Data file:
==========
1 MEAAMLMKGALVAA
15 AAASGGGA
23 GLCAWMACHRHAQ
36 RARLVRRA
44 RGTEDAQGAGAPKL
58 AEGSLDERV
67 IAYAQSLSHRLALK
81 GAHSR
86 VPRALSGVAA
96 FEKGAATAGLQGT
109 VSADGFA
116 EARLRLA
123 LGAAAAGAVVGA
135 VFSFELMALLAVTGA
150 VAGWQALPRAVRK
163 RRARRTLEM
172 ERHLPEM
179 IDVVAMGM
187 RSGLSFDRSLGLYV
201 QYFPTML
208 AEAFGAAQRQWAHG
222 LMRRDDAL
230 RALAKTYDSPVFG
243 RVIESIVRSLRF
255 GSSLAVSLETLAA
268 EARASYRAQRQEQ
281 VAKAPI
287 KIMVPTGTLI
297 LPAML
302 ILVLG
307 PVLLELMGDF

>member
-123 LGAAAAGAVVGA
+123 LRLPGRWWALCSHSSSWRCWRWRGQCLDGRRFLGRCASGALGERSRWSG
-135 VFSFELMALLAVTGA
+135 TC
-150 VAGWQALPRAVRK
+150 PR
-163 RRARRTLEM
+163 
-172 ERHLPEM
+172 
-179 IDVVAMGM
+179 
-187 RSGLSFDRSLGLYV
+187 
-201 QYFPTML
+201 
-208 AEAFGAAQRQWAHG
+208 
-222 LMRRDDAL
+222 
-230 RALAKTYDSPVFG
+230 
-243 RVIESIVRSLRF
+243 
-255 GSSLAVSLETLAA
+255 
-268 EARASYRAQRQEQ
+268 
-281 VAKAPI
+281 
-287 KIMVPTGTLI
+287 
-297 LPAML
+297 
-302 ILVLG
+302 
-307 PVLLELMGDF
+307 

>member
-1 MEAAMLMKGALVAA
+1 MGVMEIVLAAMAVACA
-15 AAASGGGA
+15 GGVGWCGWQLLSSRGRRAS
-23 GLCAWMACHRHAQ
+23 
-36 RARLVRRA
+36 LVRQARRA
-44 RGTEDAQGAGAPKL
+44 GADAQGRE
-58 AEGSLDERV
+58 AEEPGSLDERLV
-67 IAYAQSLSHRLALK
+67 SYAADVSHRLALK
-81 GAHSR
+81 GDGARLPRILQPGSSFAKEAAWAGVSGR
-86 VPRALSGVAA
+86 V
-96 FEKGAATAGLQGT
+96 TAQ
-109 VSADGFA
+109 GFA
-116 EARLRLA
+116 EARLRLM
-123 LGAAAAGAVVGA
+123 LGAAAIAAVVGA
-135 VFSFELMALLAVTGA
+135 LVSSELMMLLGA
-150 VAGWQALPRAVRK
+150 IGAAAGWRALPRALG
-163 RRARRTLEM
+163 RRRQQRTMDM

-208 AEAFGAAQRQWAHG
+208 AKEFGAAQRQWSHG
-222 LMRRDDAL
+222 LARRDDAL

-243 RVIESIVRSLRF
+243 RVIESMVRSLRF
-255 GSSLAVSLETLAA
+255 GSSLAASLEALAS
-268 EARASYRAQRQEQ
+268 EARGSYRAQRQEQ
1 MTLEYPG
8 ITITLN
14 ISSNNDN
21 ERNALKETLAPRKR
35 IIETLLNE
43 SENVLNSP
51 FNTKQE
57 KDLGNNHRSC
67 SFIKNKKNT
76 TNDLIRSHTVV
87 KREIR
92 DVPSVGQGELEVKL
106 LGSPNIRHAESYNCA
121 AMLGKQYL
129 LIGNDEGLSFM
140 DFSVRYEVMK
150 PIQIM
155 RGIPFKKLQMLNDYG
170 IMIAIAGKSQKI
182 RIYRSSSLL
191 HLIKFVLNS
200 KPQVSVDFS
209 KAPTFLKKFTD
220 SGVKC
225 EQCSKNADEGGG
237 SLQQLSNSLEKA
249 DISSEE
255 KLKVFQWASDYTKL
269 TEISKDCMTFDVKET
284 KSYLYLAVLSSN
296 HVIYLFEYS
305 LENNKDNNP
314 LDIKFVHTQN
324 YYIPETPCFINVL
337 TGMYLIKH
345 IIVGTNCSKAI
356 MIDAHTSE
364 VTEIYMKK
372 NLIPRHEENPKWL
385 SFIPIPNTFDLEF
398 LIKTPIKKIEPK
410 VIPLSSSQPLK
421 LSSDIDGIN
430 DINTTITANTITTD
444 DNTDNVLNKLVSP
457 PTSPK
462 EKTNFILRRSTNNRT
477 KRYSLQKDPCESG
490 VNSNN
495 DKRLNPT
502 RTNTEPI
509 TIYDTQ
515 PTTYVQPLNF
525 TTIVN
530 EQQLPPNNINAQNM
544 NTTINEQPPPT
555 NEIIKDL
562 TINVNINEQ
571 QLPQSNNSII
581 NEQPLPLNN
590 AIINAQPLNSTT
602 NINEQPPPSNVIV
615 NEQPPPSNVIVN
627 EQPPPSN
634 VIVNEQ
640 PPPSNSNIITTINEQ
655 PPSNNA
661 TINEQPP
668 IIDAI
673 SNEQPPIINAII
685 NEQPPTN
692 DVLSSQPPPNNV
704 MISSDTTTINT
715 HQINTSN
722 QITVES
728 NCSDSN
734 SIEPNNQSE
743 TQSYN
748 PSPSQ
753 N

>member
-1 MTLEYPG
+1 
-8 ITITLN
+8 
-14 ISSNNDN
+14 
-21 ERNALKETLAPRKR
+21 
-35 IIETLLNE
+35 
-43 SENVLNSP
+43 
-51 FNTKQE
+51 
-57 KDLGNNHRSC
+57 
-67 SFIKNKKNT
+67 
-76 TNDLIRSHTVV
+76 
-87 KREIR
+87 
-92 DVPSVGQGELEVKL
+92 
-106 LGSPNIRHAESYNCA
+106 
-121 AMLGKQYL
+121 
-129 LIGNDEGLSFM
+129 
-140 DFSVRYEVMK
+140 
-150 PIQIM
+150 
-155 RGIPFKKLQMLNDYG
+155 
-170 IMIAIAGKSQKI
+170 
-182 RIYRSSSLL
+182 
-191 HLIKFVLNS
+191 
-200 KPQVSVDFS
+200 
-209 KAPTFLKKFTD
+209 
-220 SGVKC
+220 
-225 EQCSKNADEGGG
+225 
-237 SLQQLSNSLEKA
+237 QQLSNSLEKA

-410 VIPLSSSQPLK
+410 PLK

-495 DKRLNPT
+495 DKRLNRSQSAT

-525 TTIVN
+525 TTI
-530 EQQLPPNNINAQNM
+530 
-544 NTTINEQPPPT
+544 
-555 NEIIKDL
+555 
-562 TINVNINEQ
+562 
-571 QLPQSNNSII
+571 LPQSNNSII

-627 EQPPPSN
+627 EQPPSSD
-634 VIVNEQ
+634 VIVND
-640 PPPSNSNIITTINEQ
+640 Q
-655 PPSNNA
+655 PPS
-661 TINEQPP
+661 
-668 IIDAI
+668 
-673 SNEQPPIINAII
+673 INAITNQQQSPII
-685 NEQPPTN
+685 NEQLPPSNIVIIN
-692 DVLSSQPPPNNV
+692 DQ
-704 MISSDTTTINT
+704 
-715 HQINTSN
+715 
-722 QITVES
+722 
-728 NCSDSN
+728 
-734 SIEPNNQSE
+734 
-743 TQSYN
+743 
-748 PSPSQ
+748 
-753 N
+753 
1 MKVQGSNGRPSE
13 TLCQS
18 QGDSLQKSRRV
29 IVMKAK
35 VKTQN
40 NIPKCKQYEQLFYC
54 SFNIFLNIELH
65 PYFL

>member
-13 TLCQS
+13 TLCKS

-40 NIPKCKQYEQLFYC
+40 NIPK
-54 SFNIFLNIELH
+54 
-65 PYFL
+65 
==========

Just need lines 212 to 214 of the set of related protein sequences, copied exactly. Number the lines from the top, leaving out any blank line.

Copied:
+67 
-76 TNDLIRSHTVV
+76 